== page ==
A development near Wakefield aims to bring a fresh approach to over 55s housing. Sharon Dale reports.
According to Legal & General, more ag- appropriate homes for last-time buyers would be the most efficient way of helping to solve the UK’s housing crisis, while also cutting NHS costs linked to our ageing population. But tempting members of the older generation to flit and free up family-sized homes is a challenge.
Legal & General’s research found that while 28 per cent of older owners did not want to give up their home, almost half were keen to move but couldn’t downsize due to a lack of suitable properties.
When asked what the optimal age was to downsize, most of those surveyed said it was 70, which means that under-occupation is likely to be an issue for about 20 years before homeowners consider moving smaller.
Phil Bayliss, Head of Later Living at Legal & General, says: “A large section of our housing stock is under-occupied and owned by people over the age of 55. It is vital that the over-55s are able to make and act on the choices that are right for them.”
Older age housing has long been the domain of a small number of retirement property specialists but that is changing as investors and mainstream developers realise the potential of the grey pound and are increasingly keen to tap into a market where demand outweighs supply.
One of them is Engie, an energy specialist that has diversified into healthcare, education and, most recently, property development. It bought Keepmoat Regeneration last year and one of its main aims is to take a fresh approach to over 55s housing.
Its first retirement development is at Waterton Green in the village of Walton, near Wakefield. Building in or next to an existing community is part of the ethos so that Engie’s residents are not isolated. Work has just started on 129 homes in a mix of two-bedroom bungalows, houses and apartments. Prices start at £165,950 for a flat; £207,950 for a bungalow £208,950 for a house.
Paula Broadbent, Retirement Solutions Director for Engie, said: “Seventy six per cent of people over the age 55 own their home so we knew there was a huge market of potential downsizers. We did a lot of research and it showed that there is very little choice out there. Most of the properties are apartments and not everyone wants that, which is why we have done a mix of apartments, bungalows and houses at Waterton Green.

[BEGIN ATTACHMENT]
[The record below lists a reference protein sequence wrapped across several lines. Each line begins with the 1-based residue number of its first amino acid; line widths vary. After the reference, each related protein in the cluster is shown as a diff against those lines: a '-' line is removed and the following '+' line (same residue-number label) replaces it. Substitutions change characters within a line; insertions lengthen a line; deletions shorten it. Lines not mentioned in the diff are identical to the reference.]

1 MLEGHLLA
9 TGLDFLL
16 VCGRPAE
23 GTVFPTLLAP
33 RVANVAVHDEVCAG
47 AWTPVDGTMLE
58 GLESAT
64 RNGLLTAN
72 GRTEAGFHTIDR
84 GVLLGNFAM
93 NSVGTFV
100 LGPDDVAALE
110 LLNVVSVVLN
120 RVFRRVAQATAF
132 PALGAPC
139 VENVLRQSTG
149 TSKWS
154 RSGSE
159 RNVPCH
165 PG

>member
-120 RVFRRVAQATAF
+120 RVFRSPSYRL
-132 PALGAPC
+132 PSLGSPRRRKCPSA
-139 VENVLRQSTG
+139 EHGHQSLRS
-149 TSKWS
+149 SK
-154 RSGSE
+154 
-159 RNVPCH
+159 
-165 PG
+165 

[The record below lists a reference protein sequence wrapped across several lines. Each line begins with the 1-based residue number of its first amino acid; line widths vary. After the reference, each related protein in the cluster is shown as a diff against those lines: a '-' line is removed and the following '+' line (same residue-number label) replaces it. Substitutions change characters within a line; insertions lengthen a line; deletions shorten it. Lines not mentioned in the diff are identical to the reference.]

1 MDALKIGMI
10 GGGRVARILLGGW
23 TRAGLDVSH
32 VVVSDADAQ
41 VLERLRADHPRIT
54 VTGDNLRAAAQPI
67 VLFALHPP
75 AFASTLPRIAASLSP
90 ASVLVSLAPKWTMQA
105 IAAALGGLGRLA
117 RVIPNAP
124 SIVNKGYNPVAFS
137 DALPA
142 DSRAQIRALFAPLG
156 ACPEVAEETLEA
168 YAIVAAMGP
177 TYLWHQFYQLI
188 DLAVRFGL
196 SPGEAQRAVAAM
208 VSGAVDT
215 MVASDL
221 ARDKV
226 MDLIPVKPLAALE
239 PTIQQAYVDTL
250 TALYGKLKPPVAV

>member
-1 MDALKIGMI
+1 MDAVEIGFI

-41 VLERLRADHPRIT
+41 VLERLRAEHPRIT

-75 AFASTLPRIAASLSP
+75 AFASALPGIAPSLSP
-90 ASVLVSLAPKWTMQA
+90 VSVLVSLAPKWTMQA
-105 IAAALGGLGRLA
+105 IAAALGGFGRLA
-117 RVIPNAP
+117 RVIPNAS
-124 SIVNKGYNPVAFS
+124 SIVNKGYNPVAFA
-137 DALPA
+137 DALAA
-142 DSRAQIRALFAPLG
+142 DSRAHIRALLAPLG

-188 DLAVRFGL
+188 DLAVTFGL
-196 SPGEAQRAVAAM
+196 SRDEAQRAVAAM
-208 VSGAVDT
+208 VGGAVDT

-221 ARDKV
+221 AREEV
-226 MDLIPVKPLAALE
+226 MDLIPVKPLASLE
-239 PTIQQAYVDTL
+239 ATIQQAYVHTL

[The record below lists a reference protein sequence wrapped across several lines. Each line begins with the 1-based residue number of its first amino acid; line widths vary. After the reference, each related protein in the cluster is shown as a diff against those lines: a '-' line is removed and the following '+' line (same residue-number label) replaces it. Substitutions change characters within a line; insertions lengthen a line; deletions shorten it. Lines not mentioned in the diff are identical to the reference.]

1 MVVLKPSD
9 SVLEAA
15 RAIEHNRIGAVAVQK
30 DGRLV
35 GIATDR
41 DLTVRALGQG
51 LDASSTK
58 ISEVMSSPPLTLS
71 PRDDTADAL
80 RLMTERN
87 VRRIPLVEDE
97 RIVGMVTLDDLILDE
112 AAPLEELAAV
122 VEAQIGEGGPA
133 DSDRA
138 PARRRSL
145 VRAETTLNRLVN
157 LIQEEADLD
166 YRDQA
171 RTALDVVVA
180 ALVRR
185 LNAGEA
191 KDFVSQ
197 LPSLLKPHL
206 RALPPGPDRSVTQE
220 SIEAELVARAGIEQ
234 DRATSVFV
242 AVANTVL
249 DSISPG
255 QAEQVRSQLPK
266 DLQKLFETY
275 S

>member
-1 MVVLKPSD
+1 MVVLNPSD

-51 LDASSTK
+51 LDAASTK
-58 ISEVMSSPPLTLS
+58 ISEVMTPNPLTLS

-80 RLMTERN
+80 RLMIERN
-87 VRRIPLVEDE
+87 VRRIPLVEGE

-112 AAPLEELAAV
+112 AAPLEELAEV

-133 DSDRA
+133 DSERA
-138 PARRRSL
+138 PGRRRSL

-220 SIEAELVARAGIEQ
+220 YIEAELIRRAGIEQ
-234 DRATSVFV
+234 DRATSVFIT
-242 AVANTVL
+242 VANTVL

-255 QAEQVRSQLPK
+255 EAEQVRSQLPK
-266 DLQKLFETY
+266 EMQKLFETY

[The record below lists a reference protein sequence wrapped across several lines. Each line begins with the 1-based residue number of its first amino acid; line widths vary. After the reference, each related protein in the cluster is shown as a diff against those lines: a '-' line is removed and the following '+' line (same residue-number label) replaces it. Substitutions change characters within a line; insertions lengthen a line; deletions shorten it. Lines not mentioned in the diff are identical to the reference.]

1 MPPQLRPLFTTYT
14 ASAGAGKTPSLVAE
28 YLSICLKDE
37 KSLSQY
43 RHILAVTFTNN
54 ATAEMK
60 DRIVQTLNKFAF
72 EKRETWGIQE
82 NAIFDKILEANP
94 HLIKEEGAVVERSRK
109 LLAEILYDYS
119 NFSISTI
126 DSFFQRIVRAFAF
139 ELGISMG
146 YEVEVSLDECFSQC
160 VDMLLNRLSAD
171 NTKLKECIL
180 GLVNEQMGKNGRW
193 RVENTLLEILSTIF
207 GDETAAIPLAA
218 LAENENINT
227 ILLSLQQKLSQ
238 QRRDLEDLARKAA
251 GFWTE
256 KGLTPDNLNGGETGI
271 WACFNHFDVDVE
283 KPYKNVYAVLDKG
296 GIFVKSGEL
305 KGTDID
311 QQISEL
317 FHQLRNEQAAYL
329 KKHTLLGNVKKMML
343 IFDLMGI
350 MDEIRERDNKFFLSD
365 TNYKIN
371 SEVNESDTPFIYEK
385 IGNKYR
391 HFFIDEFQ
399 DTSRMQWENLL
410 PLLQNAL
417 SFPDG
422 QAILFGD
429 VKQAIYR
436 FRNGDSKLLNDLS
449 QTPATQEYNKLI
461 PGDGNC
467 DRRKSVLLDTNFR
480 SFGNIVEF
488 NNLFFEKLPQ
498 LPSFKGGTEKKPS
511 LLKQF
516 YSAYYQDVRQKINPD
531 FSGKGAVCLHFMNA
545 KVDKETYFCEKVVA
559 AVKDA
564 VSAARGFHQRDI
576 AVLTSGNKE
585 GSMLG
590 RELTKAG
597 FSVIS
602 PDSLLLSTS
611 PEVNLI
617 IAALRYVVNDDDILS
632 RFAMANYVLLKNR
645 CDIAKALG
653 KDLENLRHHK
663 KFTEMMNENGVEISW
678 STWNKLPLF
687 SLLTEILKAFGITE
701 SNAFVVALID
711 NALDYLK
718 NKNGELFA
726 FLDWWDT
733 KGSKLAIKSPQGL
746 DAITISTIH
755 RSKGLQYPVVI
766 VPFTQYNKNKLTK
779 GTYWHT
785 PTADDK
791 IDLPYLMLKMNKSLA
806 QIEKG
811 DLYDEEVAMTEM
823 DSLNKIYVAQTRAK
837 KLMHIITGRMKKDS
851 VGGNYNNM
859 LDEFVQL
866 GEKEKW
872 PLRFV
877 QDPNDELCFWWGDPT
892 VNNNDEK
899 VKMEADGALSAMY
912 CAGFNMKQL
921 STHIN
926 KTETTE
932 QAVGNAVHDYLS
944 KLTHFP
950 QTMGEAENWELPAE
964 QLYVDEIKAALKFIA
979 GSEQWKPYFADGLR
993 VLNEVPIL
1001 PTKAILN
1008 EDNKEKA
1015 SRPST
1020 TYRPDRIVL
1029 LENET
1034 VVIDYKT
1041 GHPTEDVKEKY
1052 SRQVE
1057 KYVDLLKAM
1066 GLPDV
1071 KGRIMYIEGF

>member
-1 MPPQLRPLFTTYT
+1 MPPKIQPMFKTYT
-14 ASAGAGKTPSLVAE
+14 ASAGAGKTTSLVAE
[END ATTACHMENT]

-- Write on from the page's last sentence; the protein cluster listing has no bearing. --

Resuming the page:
“People also wanted to downsize into a property that would help them age well and they didn’t want hefty service charges. That’s why we concentrated on building something different that was more affordable.”
The Engie homes are designed so the layout can be altered and adaptations can be made to suit those with mobility problems. All the two-storey homes have walls that can be removed easily to create an open-plan space and accommodate a through-floor lift. If an owner chooses to have a bathroom, a wet room floor will be concealed beneath, making it easy to convert into a shower room suitable for those with disabilities. Buyers with mobility issues can also opt for electrically operated kitchens.
To keep the service charges down, Engie has shunned amenity-rich schemes with shared lounges, shops, cafes and leisure suites and have pared down the offering.
Waterton Green will have a clubhouse so residents can socialise and which can also be used by the wider community for exercise and crafts groups or health care. Engie is already looking at accommodating Walton library, which is run by volunteers.
The clubhouse will be managed by a lifestyle co-ordinator/concierge who will organise pay-as-you-go services such as cleaning, home maintenance and dog walking.
Along with a peppercorn ground rent of between £5 and £10 per year on a 999-year lease, there will be a service charge of about £100 per month, which funds buildings insurance, window cleaning, CCTV, communal areas, the concierge salary and the clubhouse.
The approach seems to be paying off. Engie has already taken several off-plan reservations for the Waterton Green properties. The majority of buyers are from the Wakefield area and 90 per cent have a large family home to sell, which is no longer appropriate for their needs.
“We hope to start on another four over-55s developments in the next 12 months, including schemes in Derbyshire and Nottinghamshire.
“We also have planning applications in for one in Scarborough and one in Harrogate,” says Paula, who adds that while a mix of bungalows, houses and flats are a main aim, Harrogate will be an exception.
“Land there is very expensive, so viability is an issue. We are planning five different types of apartments in three small blocks,” she says.
*A show home is due to open at Waterton Green, Walton, near Wakefield, in July. It will feature a through-floor lift. For details visit www.engie.co.uk